The Department issued an emergency order to extend certain filing due dates for Florida businesses located in counties impacted by Hurricane Michael. The order extends the September and October 2018 reporting period due date for returns, reports, and payments for sales and use tax, tourist development tax, reemployment tax, fuel tax and several other tax types to Dec. 7, 2018. View press release.
Eligible taxpayers that file Florida corporate income tax returns, as well as Florida corporate income tax installment payments, with original due dates or extended due dates between October 7, 2018 and February 28, 2019 will now have a due date of March 15, 2019. Eligibility is based on the Federal Emergency Management Agency (FEMA) declaration of designated counties receiving individual assistance. View press release.
Florida law allows exporters, petroleum carriers, and importers to request a temporary license during a disaster or declared state of emergency. Applicants are not required to submit a fee, secure bonding, or undergo a background check if they apply for and receive a temporary license. Click here for more information on Florida's temporary licensing program.
The Environmental Protection Agency and the Internal Revenue Service, in response to shortages of undyed diesel fuel caused by Hurricane Michael, will not impose a penalty when dyed diesel fuel is sold for use or used on the highway. This penalty relief applies beginning October 12, 2018, and continues through October 26, 2018. Consistent with the federal agencies, the Department of Revenue is also waiving the penalty for state fuel tax purposes. This relief is available to any person who sells or uses dyed diesel fuel for highway use. During the penalty relief period, sales or use of dyed diesel fuel should be treated in the same manner as sales or use of undyed diesel fuel.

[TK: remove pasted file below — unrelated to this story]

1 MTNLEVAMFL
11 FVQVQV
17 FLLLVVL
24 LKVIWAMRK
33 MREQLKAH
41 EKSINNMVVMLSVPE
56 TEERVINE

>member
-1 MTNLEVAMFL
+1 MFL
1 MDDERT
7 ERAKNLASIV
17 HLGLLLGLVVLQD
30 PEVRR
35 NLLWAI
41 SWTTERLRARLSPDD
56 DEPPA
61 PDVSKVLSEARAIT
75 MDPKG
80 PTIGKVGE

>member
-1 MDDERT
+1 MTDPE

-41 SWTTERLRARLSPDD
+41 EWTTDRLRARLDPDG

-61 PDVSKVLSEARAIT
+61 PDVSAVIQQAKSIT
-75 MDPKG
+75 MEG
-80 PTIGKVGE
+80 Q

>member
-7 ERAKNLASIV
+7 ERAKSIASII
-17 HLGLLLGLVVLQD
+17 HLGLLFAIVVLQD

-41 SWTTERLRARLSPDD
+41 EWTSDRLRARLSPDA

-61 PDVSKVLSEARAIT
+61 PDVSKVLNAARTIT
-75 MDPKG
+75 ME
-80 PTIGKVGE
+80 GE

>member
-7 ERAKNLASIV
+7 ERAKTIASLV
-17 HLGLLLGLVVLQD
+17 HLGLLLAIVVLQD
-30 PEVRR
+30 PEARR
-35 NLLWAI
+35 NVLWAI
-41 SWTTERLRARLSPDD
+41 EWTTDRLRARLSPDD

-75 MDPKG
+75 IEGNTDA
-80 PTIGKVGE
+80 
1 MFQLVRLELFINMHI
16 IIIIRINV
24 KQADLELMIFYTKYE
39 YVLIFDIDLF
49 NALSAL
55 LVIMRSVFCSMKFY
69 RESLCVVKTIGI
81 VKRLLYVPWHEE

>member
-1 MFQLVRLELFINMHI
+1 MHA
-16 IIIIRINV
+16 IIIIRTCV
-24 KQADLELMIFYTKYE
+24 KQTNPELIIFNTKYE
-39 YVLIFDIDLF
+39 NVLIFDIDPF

Collection and Reporting Instructions During Penalty Relief Period
During the penalty relief period, terminal suppliers should continue to sell dyed diesel to wholesalers without collecting fuel taxes. Terminal suppliers who sell dyed diesel fuel to retail dealers, resellers, or to the ultimate consumer for use in highway vehicles are responsible for collecting and remitting fuel taxes at 32.3 cents per gallon to the Department.
During the penalty relief period, wholesalers/importers should collect and remit the tax on dyed diesel fuel sold to customers who consume such fuel in highway vehicles. Wholesalers/importers who sell dyed diesel fuel to retail dealers or resellers for use in highway vehicles are responsible for collecting and remitting fuel taxes at 32.3 cents per gallon to the Department.
To report and remit fuel taxes on dyed diesel sold for use in highway vehicles during the penalty relief period, terminal suppliers and wholesalers/importers must provide information on both the receipt and the disbursement of the fuel. To document receipt, terminal suppliers and wholesalers/importers should list the number of gallons of dyed diesel fuel received for highway use on the Schedule of Receipts (Schedule 2B and product code 167). The total from the Schedule of Receipts should then be carried over to Page 5, Section I, Line 4 of the seller's applicable return.
To document disbursements, terminal suppliers and wholesalers/importers must list the number of gallons disbursed for highway use on the Schedule of Disbursements (Schedule 5A and product code 167). Terminal suppliers must carry the total from the Schedule of Disbursements to Page 5, Section II, Line 2 of the Terminal Supplier Fuel Tax Return (Form DR-309631). Wholesalers/importers must carry the total from the Schedule of Disbursements to Page 5, Section II, Line 2 of the Wholesaler/Importer Fuel Tax Return (Form DR-309632).